Horizontal design; Charges over USB Type-C
No support for older ports; Looks and feels cheap
The Kensington SD4600P dock takes advantage of the latest USB standards, but doesn’t have support for legacy video ports.
Kensington’s got its eyes fully focused on the future with the SD4600P dock. The $200 Kensington SD4600P takes advantage of USB-C’s best features, works reliably and doesn’t need any drivers, thanks to Alt-Mode. But it doesn’t do much to innovate, and it doesn’t have any support for legacy ports.
The Kensington SD4600P has a fairly boring design: a horizontal, black, plastic rectangle with curved edges. That’s a shame, considering the minimalist, two-tone design of the HP Elite Thunderbolt 3 dock. It’d be nice if dock makers would put in more of an effort instead of pumping out cheap-looking, yawn-inducing products.
At 8.5 x 3.7 x 1 inches, the SD4600P is about the size of a small clutch purse. Unlike the upright design of Plugable’s USB-C Triple Display Docking Station, Kensington’s horizontal orientation makes it easy for you to slip it under your monitor and free up space on your desk. And it doesn’t slide all over your desk, thanks to four small feet on the bottom.
USB-C Connectivity with Power
The SD4600P has all the ports you need for a future-proof setup, but it lacks compatibility with older laptops, monitors and equipment. The majority of the ports sit at the back of the dock, including the power jack, a USB Type-C port to connect to your laptop, a USB-C port for peripherals, a DisplayPort, HDMI output, and Ethernet jack, and two USB 3.0 ports. There’s another USB 3.0 port on the front, as well as outputs for headphones and a microphone. On the left, you’ll find a lock slot for (you guessed it) one of Kensington’s own locks.
If you’re using an older monitor that has DVI or VGA interfaces, you’ll need to invest in some adapters. Unlike the Plugable Triple Display Docking Station, Kensington didn’t package one in the dock. (You can, however, find one under $10 on Amazon.) The SD4600P does, however, come with a USB Type-C cable.
The HP Elite offers four USB 3.0 ports, compared with the SD4600P’s three, and features a VGA port for compatibility with older monitors. The Plugable Triple Display Docking Station has the same number of USB ports as the SD4600P, but has a DVI port and comes with a DVI-to-VGA cable to support older monitors. However, the Plugable doesn’t offer DisplayPort support.
To test the SD4600P, I needed a laptop with a USB Type-C port that supports charging and video output. I went with the Lenovo ThinkPad 13 with a 2.3-GHz Intel Core i3-6100U CPU, 4GB of RAM and a 128GB SSD; it’s a fairly low-end business laptop with specs consumers would find in entry-level notebooks.
The biggest benefit to using USB Type-C was that it charged the laptop while outputting video to displays. Laptops with USB-C ports (especially those with video support and charging) are still in the minority, but we’re seeing a slow increase in their numbers over time.
When I connected the SD4600P to a laptop and one monitor with either HDMI or DisplayPort, it output at 3840 x 2160. (Kensington claims that the max resolution is 4096 x 2160, but we don’t own monitors at that resolution.) With two monitors connected, the HDMI output maxed out at 1080p, while the DisplayPort still showed off 4K resolution.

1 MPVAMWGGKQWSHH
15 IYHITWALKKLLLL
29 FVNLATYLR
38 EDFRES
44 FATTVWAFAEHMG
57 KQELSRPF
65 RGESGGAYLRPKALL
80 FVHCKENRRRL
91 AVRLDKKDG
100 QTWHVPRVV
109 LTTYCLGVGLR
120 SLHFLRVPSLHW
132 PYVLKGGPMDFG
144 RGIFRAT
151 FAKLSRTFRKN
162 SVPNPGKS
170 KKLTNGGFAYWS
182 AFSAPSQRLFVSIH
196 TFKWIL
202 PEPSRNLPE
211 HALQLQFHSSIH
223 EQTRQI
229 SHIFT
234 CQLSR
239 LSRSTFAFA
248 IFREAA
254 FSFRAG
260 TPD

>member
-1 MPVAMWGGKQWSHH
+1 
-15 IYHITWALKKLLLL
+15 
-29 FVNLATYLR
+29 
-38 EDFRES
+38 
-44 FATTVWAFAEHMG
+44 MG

With no programs running, we found that 12 percent of the CPU was taxed with the dock attached. That number is fairly average for CPU usage in our dock tests, and I noticed no performance issues while I was using it. I was able to play a local 4K video, browse the web and take a typing test without any additional lag.
The SD4600P uses Alt-Mode over USB Type-C to output video, which means you won’t need to install any drivers on your computer to use the dock.
The only sizeable problem I encountered was that the laptop seemed to think that the SD4600P was a USB speaker (it’s not), so I couldn’t hear my video. I had to dig into Windows 10’s settings and switch it to the laptop or my monitor to get my sound back.
The Kensington SD4600P costs $200 and supports two monitors and charging over USB Type-C.
There is one other model of this dock, the $180 SD4500, which is physically identical, but doesn’t charge over USB. That means that you’ll have to use your laptop’s power brick as well as the dock, but it also saves you some money.
The Kensington SD4600P isn’t beautiful by any means, but it’s perfectly functional and stays out of the way. Support for USB Type-C and 4K monitors make this a dock that’s suitable for your current laptop as well as your next one.
Unless you’re using DisplayPort, though, you should take a hard look at our top choice: Plugable’s $179 USB-C Triple Display Docking Station, which has the same number of USB 3.0 and Type-C ports for a lower price, and also supports three displays simultaneously (only one at 4K). Unfortunately, it’s only available in a vertical orientation. Plugable relies on DisplayLink technology, so you’ll have to install a driver, unlike the SD4600P, which uses Alt-Mode.
If you need more than one monitor running at 4K, the HP Elite Thunderbolt 3 dock will support two monitors at that resolution, has support for VGA and is the best-looking dock. It doesn’t support HDMI, however.
But if you’re looking for a horizontal dock that works reliably and is easy to put out of sight and out of mind, you can rest assured that the SD4600P will work fine with your shiny-new USB Type-C laptop (as long as the port supports charging and video).